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Presented by:

Sim Sui Theng

Hospital Miri
Microbial Etiology
Clinical Manifestations

 Sinusitis – An inflammation process
involving the mucous membranes of the
paranasal sinuses and/or underlying bone
 Normally involved the nasal mucosa 
 Can be classified based upon duration of
• Acute – sudden onset and lasts up to 4 weeks
• Subacute – lasts between 4 – 12 weeks
• Chronic – lasts at least 12 consecutive weeks

of the
nasal wall
and turbinates
of the frontal,
in relation
to the
and maxillary
and sphenoid
sinuses and Eustachian tube orifice
Allergy, viral
infections or air
pollutants induce
local inflammation in
sinonasal mucosa

Approximation of
mucosal surfaces in
the narrow channels
of OMC*

Swelling leads to
impairment of Sinus secretions pool Sinusiti
mucociliary & thicken, providing s
clearance & excellent culture
obstruction of the medium for m/o
sinus ostia
*OMC- Osteomeatal complex
Acute Sinusitis Chronic Sinusitis
-Well defined -Not well defined
- Virus (most common), Bacteria (2%) - Normally involve polymicrobial
- Examples of viruses: Rhinovirus, infections
parainfluenza, influenza virus, RSV, - Anaerobes
- Bacterial:
• Community-acquired:
 Streptococcus pneumoniae
 Haemophilus influenzae
 Moraxella catarrhalis
 Staphyloccus aureus
 Anaerobic bacteria
• Nosocomial:
 Staphylococcus aureus
 Streptococcal species
 Pseudomonas species
 Escherichia coli
 Klebsiella species
 Other Gram negative bacteria

 Nasal congestion
 Purulent nasal discharge
 Maxillary tooth discomfort
 Facial pain/pressure (worse when
bending forward)
 Headache
 Fever (Non-acute)
 Fatigue
 Cough
 Ear pain/ear fullness

(1) Acute sinusitis
 Viral rhinosinusitis
- Goal: Suppressing the full development of symptoms,
especially the nasal fluid production that leads to nose
At the 1st sign of May add an oral decongestant
cold… (pseudoephedrine) and/or
cough suppressant
1st generation (dextromethorphan) as
antihistamine (Eg. needed
Chlorpheniramine) + No improvement after 7-10
NSAID (Eg. days?
Antimicrobials may be required
Administer q12H until to treat secondary bacterial
cold symptoms clear sinusitis
 Community-acquired bacterial sinusitis
Recommended antibiotics
Centers for Disease Control and Sinus and Allergy Health Partnership
Prevention (CDC)
Amoxycillin (1.5 to 3.5g/day) Mild disease (No antibiotics in the last 4-6 weeks)
-Amoxycillin-clavulanate (625mg bd)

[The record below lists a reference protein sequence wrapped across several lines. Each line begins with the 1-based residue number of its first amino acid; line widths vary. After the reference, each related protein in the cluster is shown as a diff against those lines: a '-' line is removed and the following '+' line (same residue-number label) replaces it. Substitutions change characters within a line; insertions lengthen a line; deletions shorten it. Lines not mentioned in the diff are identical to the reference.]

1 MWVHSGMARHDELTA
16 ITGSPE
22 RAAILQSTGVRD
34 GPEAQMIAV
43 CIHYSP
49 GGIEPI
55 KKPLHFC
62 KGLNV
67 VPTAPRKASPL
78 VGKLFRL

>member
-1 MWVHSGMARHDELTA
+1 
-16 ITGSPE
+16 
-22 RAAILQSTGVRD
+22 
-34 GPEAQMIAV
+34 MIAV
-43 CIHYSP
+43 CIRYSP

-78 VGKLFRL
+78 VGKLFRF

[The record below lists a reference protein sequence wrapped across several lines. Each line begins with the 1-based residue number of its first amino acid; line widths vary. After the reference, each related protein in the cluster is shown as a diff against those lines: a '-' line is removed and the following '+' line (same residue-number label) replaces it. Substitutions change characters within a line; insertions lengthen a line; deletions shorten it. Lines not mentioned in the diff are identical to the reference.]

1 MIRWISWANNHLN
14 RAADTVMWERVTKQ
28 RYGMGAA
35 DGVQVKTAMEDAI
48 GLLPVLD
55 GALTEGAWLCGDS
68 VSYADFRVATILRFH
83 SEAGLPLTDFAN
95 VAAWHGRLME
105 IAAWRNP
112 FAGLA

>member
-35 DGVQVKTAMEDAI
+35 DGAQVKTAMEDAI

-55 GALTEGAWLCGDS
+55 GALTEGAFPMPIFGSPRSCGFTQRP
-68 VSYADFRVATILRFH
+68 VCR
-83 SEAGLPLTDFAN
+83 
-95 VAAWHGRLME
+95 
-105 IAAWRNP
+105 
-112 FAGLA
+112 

-Amoxycillin (1.5-3.5g/day)
-Cefuroxime axetil (500mg bd)
-Levofloxacin (500mg od)
-Moxifloxacin (400mg od)

Doxycycline (100mg bd) Mild disease (antibiotics in the last 4-6 weeks) OR
Moderate disease (no antibiotics in this time
-Amoxycillin (3-3.5g/day)
-Same as above (amoxycillin-clavulanate,
cefuroxime, levofloxacin, moxifloxacin)
Trimethoprim-Sulfamethoxazole Moderate disease (antibiotics in the last 4-6
(1 tablet bd) weeks):
-Amoxycillin-clavulanate, levofloxacin, 9
 Nosocomial bacterial sinusitis
- Antimicrobial coverage should be directed at S. aureus
and the Gram –ve bacteria based upon the sinus
aspirate C&S test
 Fungal sinusitis
- Mainly involve the immunocompromised patients
- Surgical intervention – diagnostic biopsy and for
debridement of the infection
- Empirical antifungal therapy: IV Amphotericin B
1mg/kg/day, duration depends on underlying host’s
immune status extent of surgical debridement &
response to therapy
- Chronic suppressive therapy following amphotericin B:
oral itraconazole or voriconazole

(2) Chronic sinusitis
 Antimicrobials: Amoxycillin-clavulanate (625mg
bd) OR cefuroxime (500mg bd) for 21 days OR
clarithromycin 500mg bd
 Decongestants: pseudoephedrine (short-term
use); do not use topical nasal decongestant
spray for chronic cases  rebound rhinitis after
72H use
 Nasal irrigation: irrigate twice a day with warm
saline solution using a bulb syringe
 Nasal steroids: 2 puffs of nasal spray/day
(decrease mucosal inflammation and swelling,
esp allergy)
 Adjunctive agents: Mucolytic agents (Eg.
Guaifenesin); Antihistamines
 Antihistamines
• MOA: Competes with histamines for H1-receptor sites on
effector cells in the gastrointestinal tract, blood vessels,
and respiratory tract
• Side effects: drowsiness & sedative, dry mouth,
constipation, urinary retention, nausea & vomiting and
epigastric pain